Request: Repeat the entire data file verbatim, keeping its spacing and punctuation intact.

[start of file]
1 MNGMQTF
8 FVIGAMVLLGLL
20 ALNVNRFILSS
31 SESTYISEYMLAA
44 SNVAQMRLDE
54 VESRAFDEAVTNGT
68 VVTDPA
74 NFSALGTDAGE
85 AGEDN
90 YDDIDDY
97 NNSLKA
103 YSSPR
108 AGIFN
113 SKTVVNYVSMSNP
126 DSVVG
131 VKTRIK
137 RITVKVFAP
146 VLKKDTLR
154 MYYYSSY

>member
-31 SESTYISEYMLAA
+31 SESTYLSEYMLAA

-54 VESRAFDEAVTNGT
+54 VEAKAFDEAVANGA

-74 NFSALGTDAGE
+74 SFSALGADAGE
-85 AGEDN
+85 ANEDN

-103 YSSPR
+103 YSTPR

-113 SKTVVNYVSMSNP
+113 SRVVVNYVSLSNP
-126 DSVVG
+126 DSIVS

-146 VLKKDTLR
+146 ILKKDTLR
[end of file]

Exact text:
1 MNGMQTF
8 FVIGAMVLLGLL
20 ALNVNRFILSS
31 SESTYISEYMLAA
44 SNVAQMRLDE
54 VESRAFDEAVTNGT
68 VVTDPA
74 NFSALGTDAGE
85 AGEDN
90 YDDIDDY
97 NNSLKA
103 YSSPR
108 AGIFN
113 SKTVVNYVSMSNP
126 DSVVG
131 VKTRIK
137 RITVKVFAP
146 VLKKDTLR
154 MYYYSSY

>member
-31 SESTYISEYMLAA
+31 SESTYLSEYMLAA

-54 VESRAFDEAVTNGT
+54 VEAKAFDEAVANGA

-74 NFSALGTDAGE
+74 SFSALGADAGE
-85 AGEDN
+85 ANEDN

-103 YSSPR
+103 YSTPR

-113 SKTVVNYVSMSNP
+113 SRVVVNYVSLSNP
-126 DSVVG
+126 DSIVS

-146 VLKKDTLR
+146 ILKKDTLR